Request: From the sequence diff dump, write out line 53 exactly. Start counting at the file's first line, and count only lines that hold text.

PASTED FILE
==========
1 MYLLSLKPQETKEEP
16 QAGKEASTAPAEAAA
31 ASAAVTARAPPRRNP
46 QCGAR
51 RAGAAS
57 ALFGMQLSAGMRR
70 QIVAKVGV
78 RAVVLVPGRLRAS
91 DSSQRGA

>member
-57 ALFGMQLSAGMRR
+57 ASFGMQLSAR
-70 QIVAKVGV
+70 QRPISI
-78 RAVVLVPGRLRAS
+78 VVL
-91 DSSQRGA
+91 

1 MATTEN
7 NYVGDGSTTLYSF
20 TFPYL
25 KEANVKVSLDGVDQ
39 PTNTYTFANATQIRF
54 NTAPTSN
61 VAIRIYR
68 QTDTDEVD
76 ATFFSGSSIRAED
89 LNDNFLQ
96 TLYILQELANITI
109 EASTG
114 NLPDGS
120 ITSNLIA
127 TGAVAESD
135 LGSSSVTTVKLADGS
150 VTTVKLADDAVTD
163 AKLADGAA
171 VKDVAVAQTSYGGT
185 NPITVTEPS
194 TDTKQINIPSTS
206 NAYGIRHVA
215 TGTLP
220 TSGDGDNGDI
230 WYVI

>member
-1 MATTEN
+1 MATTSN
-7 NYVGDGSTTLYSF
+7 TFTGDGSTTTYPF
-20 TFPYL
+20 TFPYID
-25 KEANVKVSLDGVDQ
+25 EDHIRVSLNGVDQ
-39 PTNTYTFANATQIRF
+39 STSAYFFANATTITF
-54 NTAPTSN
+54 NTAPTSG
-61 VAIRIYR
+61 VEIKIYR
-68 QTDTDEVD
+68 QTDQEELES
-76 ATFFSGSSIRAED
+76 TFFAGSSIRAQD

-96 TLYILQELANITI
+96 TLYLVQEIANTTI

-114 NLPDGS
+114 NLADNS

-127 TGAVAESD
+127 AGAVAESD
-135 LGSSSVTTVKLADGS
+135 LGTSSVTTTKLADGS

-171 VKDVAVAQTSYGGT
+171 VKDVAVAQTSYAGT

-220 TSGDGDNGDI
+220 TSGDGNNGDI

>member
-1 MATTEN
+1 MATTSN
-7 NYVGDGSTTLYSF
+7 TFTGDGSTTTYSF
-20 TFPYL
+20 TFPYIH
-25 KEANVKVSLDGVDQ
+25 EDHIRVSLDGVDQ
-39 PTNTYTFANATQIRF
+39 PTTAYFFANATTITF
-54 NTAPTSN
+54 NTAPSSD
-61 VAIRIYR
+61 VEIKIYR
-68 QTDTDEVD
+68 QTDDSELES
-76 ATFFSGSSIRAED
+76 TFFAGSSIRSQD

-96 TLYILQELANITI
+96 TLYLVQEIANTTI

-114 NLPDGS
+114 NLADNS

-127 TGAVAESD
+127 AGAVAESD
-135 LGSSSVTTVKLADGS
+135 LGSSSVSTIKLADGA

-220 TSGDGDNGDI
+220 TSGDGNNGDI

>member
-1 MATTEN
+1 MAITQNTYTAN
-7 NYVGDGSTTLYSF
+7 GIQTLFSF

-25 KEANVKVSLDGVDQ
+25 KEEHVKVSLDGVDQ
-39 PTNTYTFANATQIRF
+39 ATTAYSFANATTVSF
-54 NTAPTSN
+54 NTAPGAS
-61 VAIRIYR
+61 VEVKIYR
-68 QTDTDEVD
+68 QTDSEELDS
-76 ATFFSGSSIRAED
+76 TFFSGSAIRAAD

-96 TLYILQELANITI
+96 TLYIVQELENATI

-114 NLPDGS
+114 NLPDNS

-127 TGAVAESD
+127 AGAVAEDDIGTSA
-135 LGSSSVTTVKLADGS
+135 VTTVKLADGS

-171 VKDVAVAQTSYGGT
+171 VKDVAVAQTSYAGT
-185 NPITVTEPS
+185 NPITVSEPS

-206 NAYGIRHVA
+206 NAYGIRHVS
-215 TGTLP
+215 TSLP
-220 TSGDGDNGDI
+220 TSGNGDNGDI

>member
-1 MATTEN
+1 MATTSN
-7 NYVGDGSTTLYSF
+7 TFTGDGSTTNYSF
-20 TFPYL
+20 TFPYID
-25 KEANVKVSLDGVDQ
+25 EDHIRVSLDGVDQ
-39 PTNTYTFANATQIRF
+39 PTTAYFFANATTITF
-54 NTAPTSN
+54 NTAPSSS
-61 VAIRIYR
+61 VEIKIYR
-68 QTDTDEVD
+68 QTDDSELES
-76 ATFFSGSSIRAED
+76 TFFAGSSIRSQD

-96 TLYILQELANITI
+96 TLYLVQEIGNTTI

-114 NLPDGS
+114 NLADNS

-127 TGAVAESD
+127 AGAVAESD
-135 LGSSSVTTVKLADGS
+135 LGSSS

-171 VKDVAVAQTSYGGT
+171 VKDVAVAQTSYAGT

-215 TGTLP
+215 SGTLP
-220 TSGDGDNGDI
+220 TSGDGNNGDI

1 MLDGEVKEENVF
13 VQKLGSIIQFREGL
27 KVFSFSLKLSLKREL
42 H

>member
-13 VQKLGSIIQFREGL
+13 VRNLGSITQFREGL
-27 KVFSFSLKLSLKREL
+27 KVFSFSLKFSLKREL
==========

-39 PTNTYTFANATQIRF